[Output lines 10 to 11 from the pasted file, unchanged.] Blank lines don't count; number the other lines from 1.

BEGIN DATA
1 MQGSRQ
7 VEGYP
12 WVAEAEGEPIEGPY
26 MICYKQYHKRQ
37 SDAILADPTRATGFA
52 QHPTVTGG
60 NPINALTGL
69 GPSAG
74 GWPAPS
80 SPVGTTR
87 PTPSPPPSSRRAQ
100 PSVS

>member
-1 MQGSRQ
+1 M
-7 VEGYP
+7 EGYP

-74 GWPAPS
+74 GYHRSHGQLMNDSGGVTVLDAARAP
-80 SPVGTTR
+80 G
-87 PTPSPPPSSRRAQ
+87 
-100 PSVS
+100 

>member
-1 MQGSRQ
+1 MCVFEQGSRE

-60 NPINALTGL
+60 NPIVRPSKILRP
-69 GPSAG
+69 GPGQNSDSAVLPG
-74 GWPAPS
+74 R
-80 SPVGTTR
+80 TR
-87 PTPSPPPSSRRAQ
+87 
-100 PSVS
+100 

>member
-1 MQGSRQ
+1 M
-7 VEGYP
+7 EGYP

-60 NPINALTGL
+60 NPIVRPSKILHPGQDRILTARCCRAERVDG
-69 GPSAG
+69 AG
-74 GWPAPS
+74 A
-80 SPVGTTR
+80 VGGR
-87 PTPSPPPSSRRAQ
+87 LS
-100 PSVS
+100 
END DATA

80 SPVGTTR
87 PTPSPPPSSRRAQ